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Showing posts from November, 2013

A Name Change - A New Journey

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As a rabbi, I’m blessed to be invited to be a part of some of the most meaningful and holy moments of people’s lives.This week, I took part in a number of conversions as part of a Beit Din, (a Jewish ‘court’) a group of three rabbis who serve as witnesses and overseers to the conversions (the other two rabbis were my colleagues and friends Rabbi Michael Singer and Rabbi Leonard Zucker).This week, we supervised the conversion of one of our young congregants, Franki Nasetti.Let me wish a hearty mazal tov to Jon, Eve, and Danielle Nasetti as welcome Franki to the Tribe!
After the children underwent conversion, we sat with two women in their 20’s who wished to convert.As part of a conversion, we ask the conversion candidates to write essays about their journeys to Judaism, how the our tradition and way of life is more appropriate than their previous religion, how they identify to Israel, world Jewry, the local Jewish community, and their synagogue community, and more.Learning about their…

What Makes A Man/Woman?

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What Makes A Man/Woman?

At our License to Chai (teen education) class on Wednesday night, we discussed the recent controversy regarding the Miami Dolphins, bullying/harassment (and the complexity of the situation), and being a bystander.

For background on this story, and please read this very interesting article and video on What Defines A Real Man In Sports

Ok, now that you have watched the video, and read the article, you can see that there are many issues at play here.  They revolve around dominating over the other, meeting violence with violence, and much more.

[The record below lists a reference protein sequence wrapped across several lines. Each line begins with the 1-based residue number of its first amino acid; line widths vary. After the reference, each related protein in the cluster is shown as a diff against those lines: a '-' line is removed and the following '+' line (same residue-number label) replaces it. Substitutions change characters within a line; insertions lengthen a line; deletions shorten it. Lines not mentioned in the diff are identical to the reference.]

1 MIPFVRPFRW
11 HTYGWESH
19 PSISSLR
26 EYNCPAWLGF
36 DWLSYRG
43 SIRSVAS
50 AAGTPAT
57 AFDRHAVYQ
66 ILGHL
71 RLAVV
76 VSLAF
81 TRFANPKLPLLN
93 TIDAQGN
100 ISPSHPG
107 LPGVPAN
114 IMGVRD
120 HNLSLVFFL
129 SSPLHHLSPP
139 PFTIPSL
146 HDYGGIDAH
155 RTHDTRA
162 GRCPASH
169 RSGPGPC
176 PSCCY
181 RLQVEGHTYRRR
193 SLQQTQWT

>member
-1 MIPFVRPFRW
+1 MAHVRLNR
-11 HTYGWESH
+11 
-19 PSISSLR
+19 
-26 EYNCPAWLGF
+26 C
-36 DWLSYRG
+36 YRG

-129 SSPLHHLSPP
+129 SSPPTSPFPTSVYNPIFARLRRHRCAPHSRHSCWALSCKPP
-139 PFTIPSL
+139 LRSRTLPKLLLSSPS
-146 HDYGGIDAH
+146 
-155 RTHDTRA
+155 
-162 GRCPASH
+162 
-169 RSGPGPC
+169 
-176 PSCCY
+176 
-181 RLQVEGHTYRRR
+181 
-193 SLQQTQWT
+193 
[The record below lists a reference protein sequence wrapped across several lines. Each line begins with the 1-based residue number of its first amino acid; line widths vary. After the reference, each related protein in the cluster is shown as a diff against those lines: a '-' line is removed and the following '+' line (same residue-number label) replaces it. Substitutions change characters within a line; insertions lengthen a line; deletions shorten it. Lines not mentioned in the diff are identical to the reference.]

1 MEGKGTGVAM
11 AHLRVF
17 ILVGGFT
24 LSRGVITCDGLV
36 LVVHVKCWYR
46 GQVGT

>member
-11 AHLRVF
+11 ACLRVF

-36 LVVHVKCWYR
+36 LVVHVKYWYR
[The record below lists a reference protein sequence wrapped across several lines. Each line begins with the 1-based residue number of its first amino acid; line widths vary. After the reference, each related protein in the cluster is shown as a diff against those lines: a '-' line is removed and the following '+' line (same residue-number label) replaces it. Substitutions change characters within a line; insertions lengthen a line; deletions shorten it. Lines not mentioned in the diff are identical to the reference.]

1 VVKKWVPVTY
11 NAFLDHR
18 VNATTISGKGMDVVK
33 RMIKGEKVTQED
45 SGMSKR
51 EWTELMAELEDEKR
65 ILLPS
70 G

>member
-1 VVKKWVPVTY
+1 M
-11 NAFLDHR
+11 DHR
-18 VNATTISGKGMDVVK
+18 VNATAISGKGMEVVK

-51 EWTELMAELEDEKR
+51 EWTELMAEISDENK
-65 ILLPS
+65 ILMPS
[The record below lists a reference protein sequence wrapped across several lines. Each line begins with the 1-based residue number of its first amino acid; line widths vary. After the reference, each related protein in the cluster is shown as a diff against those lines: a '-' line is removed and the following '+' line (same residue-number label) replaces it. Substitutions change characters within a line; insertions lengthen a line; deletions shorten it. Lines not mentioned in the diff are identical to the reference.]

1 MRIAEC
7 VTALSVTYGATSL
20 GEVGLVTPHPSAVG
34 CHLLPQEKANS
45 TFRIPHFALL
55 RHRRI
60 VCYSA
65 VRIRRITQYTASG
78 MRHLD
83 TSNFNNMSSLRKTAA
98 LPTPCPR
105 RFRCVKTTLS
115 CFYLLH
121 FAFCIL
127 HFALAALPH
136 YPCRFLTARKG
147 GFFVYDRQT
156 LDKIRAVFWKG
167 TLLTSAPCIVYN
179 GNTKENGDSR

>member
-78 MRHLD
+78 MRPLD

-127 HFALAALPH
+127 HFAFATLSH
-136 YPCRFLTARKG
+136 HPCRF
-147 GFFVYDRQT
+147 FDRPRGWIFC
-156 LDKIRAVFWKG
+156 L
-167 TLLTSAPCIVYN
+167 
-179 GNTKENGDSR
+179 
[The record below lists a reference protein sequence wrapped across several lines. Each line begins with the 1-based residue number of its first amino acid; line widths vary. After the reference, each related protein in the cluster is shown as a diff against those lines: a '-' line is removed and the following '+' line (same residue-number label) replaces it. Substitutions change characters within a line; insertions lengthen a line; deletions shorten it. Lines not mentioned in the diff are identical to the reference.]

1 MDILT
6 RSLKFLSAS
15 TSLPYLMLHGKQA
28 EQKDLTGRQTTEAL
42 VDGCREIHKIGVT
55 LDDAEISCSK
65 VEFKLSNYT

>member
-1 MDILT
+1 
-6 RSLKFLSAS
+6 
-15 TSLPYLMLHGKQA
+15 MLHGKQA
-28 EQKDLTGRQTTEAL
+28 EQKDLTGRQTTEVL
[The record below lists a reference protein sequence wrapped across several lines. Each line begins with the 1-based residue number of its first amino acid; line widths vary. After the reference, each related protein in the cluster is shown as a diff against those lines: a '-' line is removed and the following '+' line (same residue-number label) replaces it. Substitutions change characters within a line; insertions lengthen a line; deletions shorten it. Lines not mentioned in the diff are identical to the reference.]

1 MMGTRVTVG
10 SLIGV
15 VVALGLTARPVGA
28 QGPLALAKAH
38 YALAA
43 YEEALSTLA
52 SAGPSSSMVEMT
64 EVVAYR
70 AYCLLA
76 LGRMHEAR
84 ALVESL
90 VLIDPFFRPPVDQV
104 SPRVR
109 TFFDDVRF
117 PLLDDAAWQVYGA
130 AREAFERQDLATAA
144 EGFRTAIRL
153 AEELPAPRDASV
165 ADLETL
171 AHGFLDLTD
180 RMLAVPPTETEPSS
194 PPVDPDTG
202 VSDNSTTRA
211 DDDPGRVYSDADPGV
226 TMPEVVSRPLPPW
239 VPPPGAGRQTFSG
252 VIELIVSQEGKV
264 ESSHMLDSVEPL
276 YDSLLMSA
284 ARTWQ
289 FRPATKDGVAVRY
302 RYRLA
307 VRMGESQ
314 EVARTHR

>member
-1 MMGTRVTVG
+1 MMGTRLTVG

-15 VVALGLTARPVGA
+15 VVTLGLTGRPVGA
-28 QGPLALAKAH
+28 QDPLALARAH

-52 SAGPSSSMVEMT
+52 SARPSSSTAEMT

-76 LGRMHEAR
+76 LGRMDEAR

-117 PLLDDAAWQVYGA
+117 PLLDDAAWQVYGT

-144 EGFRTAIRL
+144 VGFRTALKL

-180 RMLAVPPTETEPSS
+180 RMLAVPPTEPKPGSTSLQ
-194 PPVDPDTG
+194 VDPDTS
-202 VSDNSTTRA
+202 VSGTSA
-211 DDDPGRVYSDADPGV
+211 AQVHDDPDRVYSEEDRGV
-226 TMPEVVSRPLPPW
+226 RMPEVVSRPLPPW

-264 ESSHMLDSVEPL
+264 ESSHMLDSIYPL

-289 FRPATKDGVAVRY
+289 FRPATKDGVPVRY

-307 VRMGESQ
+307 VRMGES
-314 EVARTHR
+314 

We see that the sports world is struggling with this issue, but what does our Jewish tradition have to say about what it means to be a 'Man'/'Woman'?

Here is a quote from the Ethics of our Fathers (2:6) that give us some insight:

ובמקום שאין אנשים, השתדל להיות איש In a place where there are no 'men', strive to be a 'man'/'woman'
Seems like a simple quote, but there's more than me…

Shabbat Message - Halloween and other musings

As a child, Halloween was never a big holiday for our family.  In fact, I don't remember donning a costume and trick or treating, but I do remember stocking up on candy for the kids (and adults) in our neighborhood who would come around in costumes looking to fill up their bags with delicious treats.  I know that many Christian, Jewish, and Muslim religious leaders rail against the holiday every year, ordering their congregations to stay at home and turn off the lights to trick or treaters.  The main reason that many do not like this holiday is because the origin of Halloween is pagan (from a Celtic Harvest Festival).  But rather than list the reasons why a Jew should not celebrate Halloween (there are many reasons), I want to focus on how Halloween is similar to, and yet remarkably different than, another Jewish holiday:  Purim.  There are some remarkable parallels between these two holidays!  On both holidays, those celebrating dress up in costumes, and both holidays revolve ar…